Life is full of goals. We spend time charting and planning everything from automobile maintenance schedules to college tuition funds. Add that to our health goals after our recent trip to the doctor, along with our future retirement goals, and it seems that we have goals for almost everything in life. What about spiritual goals? Have you set goals regarding spiritual maturity? Have you thought about ways to accurately chart your progress? Have you considered the fact that your pastors have set goals for your spiritual life?
Spiritual Maturity Results in Gospel Ministry
The role and responsibility of pastors is to equip the church membership to do the work of gospel ministry. It’s a categorical error to look at the pastors as the “professionals” who earn a paycheck to do the work of ministry. Would it be a shock for you to know that God views all church members as ministers of the gospel? According to Ephesians 4:12, God has gifted the church with pastor-teachers for the purpose of equipping the church to do the work of ministry.
The ministry of the local church can be divided into two primary areas — discipleship and missions. Although there are specific overlaps, this is the work of the local church. In going and telling the gospel, we baptize and teach believers the Word of God. It is the plan of God for His children to grow-up and pursue spiritual maturity. We must read warnings in Hebrews 5:13-14 and make sure that we avoid such errors. Are you just a “come and watch” church member or do you have your hands and your heart involved in the work of gospel ministry to make disciples for the glory of God?
Spiritual Maturity Prevents Doctrinal Drift
As we grow in grace and in the knowledge of God, we grow doctrinal roots that are not easily moved. We’ve all seen the aftermath of a violent storm or high winds that uprooted trees. That same thing can be true when false doctrine sweeps through a home, a church, or across the Internet. God expects His children to grow into mature believers who are not led astray by false teachers who speak with deceptive tongues delivering damnable heresies. Paul explains one of the purposes of pastoral leadership in Ephesians 4:13-14:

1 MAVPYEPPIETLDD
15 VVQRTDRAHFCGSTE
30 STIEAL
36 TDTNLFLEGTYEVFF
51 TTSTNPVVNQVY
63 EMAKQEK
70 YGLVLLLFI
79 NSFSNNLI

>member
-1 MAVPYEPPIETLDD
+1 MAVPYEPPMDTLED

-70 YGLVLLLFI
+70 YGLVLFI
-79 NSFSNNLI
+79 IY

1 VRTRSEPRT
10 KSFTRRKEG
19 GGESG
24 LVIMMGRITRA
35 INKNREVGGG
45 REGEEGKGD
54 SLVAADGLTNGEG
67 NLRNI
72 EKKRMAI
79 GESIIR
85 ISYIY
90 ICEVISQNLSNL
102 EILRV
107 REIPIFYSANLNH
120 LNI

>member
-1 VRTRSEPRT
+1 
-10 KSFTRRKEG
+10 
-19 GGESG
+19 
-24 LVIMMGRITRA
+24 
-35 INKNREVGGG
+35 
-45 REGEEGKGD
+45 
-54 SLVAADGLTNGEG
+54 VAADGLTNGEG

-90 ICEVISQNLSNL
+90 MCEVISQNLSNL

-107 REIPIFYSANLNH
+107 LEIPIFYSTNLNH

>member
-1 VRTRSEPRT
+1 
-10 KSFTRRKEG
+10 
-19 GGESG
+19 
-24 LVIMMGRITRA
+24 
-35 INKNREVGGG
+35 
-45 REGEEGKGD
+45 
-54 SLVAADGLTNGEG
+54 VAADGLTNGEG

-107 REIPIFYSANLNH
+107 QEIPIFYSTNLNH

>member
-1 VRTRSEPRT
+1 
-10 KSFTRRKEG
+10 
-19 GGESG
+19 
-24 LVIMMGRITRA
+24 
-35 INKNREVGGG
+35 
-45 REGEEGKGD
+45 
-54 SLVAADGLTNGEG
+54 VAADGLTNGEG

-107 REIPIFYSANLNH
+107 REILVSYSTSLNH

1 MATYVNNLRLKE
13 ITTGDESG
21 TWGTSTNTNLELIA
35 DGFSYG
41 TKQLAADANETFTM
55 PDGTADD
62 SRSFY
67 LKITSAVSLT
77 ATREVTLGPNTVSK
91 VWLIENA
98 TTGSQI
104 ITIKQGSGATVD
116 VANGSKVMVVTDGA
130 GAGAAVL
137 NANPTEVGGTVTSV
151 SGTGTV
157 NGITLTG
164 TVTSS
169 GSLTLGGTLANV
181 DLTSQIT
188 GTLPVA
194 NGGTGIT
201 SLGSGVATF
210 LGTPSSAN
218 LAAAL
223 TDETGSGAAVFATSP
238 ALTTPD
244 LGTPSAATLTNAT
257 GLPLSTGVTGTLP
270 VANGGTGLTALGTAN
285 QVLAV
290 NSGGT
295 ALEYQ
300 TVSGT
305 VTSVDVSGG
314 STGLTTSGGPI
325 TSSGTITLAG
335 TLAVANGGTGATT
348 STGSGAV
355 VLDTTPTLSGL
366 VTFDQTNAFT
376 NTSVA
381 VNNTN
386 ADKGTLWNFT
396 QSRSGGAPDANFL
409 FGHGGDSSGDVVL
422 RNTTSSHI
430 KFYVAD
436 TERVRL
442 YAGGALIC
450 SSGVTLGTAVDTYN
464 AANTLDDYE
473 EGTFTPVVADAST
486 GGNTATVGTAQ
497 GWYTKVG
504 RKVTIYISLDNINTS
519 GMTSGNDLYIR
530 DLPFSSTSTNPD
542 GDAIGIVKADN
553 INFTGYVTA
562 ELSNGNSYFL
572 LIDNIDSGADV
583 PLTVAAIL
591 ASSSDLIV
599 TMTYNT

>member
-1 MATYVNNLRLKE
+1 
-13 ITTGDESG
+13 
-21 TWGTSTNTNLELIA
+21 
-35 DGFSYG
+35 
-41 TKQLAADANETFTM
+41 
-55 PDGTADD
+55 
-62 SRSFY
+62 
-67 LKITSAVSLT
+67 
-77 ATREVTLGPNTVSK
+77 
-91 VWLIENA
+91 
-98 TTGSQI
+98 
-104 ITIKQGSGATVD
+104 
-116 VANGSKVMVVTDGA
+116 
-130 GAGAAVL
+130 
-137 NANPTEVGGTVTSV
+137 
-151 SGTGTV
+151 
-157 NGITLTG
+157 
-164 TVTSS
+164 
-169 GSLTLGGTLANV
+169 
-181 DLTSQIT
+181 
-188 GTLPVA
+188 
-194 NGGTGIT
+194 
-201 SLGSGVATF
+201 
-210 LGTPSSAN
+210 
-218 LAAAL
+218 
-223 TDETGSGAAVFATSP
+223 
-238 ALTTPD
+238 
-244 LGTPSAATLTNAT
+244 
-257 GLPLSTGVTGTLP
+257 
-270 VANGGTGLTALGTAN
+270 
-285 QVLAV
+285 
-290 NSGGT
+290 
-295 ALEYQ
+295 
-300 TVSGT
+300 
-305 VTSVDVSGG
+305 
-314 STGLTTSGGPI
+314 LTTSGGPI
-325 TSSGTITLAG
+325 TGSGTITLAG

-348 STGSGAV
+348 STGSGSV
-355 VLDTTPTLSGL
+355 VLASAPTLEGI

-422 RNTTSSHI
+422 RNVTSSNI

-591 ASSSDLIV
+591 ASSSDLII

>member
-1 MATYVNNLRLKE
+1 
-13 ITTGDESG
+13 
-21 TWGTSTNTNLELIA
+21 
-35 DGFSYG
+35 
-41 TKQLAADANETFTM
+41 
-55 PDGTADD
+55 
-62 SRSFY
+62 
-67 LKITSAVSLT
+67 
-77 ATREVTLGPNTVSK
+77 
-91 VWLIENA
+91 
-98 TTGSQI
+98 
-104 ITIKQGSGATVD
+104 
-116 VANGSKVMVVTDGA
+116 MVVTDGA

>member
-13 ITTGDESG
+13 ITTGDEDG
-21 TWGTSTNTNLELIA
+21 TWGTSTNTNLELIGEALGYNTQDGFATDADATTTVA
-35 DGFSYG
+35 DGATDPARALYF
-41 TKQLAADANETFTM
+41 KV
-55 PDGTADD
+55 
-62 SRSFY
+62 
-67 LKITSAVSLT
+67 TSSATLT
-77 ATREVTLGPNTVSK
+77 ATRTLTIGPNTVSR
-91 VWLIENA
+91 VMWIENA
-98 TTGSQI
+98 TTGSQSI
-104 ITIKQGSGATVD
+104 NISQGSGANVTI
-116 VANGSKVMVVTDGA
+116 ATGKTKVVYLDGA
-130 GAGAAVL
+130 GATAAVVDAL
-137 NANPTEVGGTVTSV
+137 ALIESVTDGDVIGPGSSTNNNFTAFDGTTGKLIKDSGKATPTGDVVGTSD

until we all attain to the unity of the faith and of the knowledge of the Son of God, to mature manhood, to the measure of the stature of the fullness of Christ, so that we may no longer be children, tossed to and fro by the waves and carried about by every wind of doctrine, by human cunning, by craftiness in deceitful schemes.
I have watched people be swept away by the winds of Roman Catholicism, prosperity teachings, and other cult groups who present crafty teachings through the television and Internet. Those who are pursuing spiritual maturity avoid these problems because they can spot the false doctrine like a red barn in the middle of an open green field. The spiritually immature believer often doesn’t possess such discernment. Don Whitney writes, “In my own pastoral and personal Christian experience, I can say that I’ve never known a man or woman who came to spiritual maturity except through discipline. Godliness comes through discipline.”  Like a deep root system on a majestic tree, spiritual maturity does the same thing for believers who put in the discipline to know God through His Word.
Spiritual Maturity Results in Biblical Submission
We’re born with the seed of rebellion in our depraved hearts, and then if you’re fortunate to be born in a nation like America where such rugged individualism is celebrated — submission is a backward way of thinking. After becoming a Christian, we learn that submission is the way of the Christian life. We’re called out of darkness and into the marvelous light of Christ. This new life in Christ involves submission to authority. We’re called to submit to authority, and it all begins with a submission to the Lordship of Christ.
Biblical submission involves a willingness to submit to authorities in various roles of life including:
Submission to the Lordship of Christ (we are the servants of Christ).
Submission to the Word of God (the Scriptures are authoritative and sufficient).
Submission to civil leaders and the laws of the land.
Submission to family roles (wives to husbands and children to parents).
Submission to those in authority over us in the work world.
Submission to the church family (the church caring for one another in love).
Submission to the pastoral leaders placed over you.